- After a GlucaGen injection, put the person in the recovery position (roll them onto their side) if they are unconscious to prevent choking, as they may vomit. Call for emergency help. After having an episode of very low blood sugar levels it is important that the patient has medical attention afterward, even if the patient seems well. Once the patient has woken up and can swallow, the patient should eat something that is a fast-acting source of sugar and a long-acting source of sugar.
- Each GlucaGen vial contains 1mg glucagon for injection as a powder that must be mixed with the sterile water for injection provided in the kit.
- GlucaGen should be administered as soon as severe hypoglycemia (low blood sugar levels) are recognized. After you have administered a dose of GlucaGen you should call for emergency help right away. Turn the person on their side and put them in the recovery position if they are unconscious.
- If the person does not respond within 15 minutes give them another dose of GlucaGen if available.
- Encourage the person to eat as soon as they can and can swallow safely. Initially give them a fast-acting source of sugar, such as juice, then a snack such as cheese and crackers or peanut butter.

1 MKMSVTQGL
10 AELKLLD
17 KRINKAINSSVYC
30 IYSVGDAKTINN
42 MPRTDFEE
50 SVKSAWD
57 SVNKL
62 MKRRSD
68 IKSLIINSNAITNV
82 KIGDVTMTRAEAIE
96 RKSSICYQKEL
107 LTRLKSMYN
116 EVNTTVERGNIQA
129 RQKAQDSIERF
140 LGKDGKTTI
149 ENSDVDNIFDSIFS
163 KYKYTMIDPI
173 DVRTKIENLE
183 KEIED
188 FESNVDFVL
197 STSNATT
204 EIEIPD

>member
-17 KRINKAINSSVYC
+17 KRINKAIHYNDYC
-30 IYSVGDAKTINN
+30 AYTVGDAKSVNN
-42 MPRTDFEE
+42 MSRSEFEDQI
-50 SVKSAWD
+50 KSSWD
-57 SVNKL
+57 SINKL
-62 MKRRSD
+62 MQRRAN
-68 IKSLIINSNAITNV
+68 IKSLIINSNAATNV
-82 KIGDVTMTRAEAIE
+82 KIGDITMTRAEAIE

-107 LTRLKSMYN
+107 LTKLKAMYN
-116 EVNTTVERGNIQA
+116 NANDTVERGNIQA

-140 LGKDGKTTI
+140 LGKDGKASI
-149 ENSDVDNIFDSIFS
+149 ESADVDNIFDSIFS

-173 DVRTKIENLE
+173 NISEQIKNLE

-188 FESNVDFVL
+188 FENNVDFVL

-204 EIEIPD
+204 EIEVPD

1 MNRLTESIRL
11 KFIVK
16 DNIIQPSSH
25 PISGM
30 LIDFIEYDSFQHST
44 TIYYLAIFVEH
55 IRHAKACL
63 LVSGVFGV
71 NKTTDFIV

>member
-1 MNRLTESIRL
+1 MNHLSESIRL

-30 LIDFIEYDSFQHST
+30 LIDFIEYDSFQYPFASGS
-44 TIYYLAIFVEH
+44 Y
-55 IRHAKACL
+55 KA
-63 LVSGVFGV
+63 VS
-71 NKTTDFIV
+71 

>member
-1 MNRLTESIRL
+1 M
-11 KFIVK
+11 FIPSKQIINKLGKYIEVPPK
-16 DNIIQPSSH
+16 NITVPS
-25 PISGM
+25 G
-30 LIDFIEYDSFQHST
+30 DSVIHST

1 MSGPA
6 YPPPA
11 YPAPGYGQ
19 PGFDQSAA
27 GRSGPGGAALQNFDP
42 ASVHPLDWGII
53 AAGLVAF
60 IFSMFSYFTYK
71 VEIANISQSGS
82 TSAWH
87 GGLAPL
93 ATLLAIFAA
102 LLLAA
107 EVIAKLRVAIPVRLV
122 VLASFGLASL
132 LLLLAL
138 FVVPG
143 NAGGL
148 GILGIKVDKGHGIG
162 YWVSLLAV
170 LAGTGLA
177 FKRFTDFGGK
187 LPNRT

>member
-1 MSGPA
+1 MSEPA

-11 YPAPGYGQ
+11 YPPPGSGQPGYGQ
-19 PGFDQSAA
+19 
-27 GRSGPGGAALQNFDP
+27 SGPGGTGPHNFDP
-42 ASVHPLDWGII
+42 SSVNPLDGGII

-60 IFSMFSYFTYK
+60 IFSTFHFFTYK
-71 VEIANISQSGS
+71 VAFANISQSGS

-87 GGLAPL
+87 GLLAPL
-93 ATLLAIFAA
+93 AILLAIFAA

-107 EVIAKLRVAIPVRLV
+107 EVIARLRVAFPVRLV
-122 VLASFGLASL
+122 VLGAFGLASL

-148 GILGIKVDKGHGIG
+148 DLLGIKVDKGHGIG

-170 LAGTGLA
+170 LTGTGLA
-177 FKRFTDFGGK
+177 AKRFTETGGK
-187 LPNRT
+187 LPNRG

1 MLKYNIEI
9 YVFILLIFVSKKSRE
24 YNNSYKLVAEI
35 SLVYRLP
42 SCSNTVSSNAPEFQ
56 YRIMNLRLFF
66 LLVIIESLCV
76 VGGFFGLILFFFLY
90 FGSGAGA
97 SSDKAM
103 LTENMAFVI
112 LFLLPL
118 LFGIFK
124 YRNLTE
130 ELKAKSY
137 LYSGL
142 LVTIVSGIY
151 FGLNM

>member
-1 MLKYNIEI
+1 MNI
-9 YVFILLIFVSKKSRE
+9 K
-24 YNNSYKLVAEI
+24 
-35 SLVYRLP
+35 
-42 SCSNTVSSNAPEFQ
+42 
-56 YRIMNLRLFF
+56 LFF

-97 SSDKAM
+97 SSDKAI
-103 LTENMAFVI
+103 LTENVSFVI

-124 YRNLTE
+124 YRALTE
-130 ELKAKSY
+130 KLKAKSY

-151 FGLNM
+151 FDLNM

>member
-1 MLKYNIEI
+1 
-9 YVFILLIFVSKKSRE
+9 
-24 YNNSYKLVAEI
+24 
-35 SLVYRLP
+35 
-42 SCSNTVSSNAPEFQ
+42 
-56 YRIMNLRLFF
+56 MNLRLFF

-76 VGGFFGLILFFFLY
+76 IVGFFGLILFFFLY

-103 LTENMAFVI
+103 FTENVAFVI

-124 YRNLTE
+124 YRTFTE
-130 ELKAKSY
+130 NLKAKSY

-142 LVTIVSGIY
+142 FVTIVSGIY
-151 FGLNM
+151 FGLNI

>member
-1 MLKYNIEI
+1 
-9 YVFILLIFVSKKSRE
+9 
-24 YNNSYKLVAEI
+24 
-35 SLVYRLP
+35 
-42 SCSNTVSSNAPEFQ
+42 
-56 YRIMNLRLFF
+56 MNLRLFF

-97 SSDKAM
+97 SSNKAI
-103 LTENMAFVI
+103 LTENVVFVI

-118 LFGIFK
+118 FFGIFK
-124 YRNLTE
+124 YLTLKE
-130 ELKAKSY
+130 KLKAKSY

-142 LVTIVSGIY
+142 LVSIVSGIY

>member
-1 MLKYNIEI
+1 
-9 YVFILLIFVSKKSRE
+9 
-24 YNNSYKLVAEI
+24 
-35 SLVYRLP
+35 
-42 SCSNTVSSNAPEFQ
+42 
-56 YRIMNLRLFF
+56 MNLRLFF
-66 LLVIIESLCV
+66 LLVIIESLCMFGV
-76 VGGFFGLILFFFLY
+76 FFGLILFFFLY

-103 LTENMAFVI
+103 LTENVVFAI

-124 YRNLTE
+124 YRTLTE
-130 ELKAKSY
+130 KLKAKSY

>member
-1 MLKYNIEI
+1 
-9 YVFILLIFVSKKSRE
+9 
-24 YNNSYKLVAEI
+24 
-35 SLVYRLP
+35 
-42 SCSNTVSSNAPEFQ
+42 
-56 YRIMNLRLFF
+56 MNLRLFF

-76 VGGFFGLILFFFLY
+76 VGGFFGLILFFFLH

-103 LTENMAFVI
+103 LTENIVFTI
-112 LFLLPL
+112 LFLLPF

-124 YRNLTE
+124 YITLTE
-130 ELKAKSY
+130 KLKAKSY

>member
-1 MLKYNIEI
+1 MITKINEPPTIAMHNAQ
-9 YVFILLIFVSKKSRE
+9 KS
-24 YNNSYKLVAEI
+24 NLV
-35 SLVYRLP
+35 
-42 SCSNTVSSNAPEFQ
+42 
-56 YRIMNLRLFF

- Throw away the used GlucaGen syringe. Arrange for a replacement GlucaGen kit as soon as possible.
- Signs and symptoms of hypoglycemia come on quickly and may include shaking, dizziness, anxiety or nervousness, confusion, irritability or impatience, sweating, chills and clamminess, fast heartbeat, hunger, headache, seizures, or unconsciousness.
- Tell your family, friends, and work colleagues that you have diabetes and explain what they should do if you develop severe hypoglycemia. Show them where you keep your GlucaGen kit and how to use it. Explain to them that hypoglycemia needs to be treated as quickly as possible because having low blood sugar levels for too long can cause seizures, coma, or death.
- Keep your GlucaGen Hypokit package for up to 24 months at controlled room temperature 20C to 25C (68F to 77F) before reconstitution. Do not freeze. Keep in the original package to protect from light. GlucaGen should not be used after the expiry date on the vials. Administer reconstituted GlucaGen immediately unless the solution shows gel or particle formation. Discard any unused portion.